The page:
In 2006, Fatah, which had dominated the PLO and the Palestinian Authority set up in the 1990s, suffered a stinging election defeat at the hands of its Islamist rival Hamas. Many Palestinians were tired of the corruption and cronyism of the Palestinian Authority and turned in protest to the Islamists, who reject talks with Israel.

However, the international community rejected Hamas’s right to rule because the movement is labelled a terrorist group by the West after 15 years of suicide bombings and rocket attacks, and it rejects Israel’s right to exist.

Attempts were made to form a unity government, but the friction between the two groups erupted into war in the summer of 2007, when Hamas fighters quickly routed the disorganised Fatah forces in the Gaza Strip.

It was crushing blow to Mr Abbas's rule, whose authority was confined to the West Bank. Palestinian Authority leaders called the rift the worst catastrophe to befall their people since Israel occupied the West Bank and Gaza in 1967.

However, the rift did free Mr Abbas up to restart peace talks with Israel, which had rejected any negotiations with a government that included Hamas.

Mr Abbas forged a personal bond with Ehud Olmert, the Israeli prime minister who in 2006 had succeeded Ariel Sharon. Despite Mr Olmert’s pledges, the construction of Jewish settlements continued apace during the period, further undermining Mr Abbas.

Hamas accused Mr Abbas of being an Israeli stooge, and said it had documentary evidence of the Palestinian Authority’s collaboration with Israel which it captured in Gaza. During the Gaza war earlier this year, the Islamists accused Fatah members in the blockaded territory of sending intelligence to Ramallah, which was relayed to Israel.

When Mr Olmert was forced to quit over corruption allegations, Mr Abbas's gamble on Israel collapsed with the election of the right-wing Likud leader Binyamin Netanyahu, who had to be coaxed by the international community even to recognise the Palestinians’ right to a state. He rejected previous agreements by Israel and turned back the clock on negotiations.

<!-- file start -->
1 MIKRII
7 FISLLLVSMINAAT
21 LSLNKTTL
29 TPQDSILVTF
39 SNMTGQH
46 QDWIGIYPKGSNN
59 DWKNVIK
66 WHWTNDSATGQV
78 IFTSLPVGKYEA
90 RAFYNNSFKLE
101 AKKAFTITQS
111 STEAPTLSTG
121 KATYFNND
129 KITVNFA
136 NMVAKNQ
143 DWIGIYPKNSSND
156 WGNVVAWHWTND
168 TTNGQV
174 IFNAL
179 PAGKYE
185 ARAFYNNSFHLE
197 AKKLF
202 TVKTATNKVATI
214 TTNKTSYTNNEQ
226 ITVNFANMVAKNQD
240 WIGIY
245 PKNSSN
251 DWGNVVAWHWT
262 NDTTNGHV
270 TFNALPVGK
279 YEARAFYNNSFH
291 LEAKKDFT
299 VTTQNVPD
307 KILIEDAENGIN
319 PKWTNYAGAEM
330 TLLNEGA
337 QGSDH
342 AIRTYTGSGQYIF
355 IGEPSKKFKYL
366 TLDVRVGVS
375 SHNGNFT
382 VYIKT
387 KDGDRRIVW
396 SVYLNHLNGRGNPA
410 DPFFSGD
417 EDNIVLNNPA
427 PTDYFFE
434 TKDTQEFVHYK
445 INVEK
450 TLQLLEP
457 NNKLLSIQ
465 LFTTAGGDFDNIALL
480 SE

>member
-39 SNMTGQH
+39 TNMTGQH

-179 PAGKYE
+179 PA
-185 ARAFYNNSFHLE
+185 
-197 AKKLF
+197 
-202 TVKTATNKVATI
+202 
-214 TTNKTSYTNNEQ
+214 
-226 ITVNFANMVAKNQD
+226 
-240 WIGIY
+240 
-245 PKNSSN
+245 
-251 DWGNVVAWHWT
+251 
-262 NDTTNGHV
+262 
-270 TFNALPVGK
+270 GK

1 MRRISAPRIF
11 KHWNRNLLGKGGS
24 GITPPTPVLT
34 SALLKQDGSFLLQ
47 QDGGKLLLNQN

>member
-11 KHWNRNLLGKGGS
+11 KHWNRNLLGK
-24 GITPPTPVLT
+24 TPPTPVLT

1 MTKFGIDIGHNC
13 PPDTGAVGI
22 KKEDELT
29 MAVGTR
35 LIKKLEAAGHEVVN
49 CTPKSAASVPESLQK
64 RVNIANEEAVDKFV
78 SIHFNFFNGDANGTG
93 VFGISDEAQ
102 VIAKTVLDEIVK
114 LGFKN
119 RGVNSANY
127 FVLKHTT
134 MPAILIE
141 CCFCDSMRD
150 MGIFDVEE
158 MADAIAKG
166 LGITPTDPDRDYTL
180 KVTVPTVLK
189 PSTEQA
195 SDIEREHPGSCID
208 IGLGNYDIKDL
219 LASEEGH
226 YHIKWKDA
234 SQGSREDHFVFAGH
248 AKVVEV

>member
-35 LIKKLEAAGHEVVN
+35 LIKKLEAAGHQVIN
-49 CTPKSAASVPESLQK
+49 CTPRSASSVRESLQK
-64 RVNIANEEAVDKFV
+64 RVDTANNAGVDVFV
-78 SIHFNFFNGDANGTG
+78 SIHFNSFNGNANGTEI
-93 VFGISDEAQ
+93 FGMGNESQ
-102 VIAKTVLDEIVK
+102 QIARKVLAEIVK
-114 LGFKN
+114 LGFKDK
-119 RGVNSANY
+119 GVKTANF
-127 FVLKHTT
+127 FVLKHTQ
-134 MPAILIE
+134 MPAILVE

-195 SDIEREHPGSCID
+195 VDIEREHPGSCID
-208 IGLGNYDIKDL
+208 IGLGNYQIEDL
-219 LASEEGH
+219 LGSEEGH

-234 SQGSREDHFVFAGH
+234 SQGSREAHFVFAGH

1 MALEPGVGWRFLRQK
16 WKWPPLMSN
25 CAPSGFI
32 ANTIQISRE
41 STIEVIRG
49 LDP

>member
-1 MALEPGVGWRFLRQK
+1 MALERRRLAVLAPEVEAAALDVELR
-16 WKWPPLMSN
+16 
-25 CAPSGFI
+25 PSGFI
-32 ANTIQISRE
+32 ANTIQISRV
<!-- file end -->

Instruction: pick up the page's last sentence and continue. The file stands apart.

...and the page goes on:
The death blow for Mr Abbas came when the UN released a report into the Gaza war, which accused both Israel and Hamas of war crimes. Infuriated, Israel warned that an endorsement of the report would end any hopes of peace talks resuming.

Under US pressure, Mr Abbas delayed backing it, causing outrage among Palestinians who saw his move as a betrayal of their cause and of the 1,400 Palestinians who died in the month-long war.

Realising his mistake, Mr Abbas did an abrupt about-face and backed the report, but the damage was done: he was seen as weak and isolated. Last week, he announced that elections would be held in January, but Hamas rejected the call, saying his tenure – which technically expired a year ago, but was extended by his own decree – was unconstitutional.

When Mrs Clinton said during a weekend visit that Israel – which has refused to bow to US demands for a settlement freeze – was making “unprecedented” concessions, the Palestinians saw their main precondition for resuming talks collapse.

Mrs Clinton later tried to redress her mistake, saying Israel still had a long way to go, but for the ageing Mr Abbas the future must have looked bleaker than ever.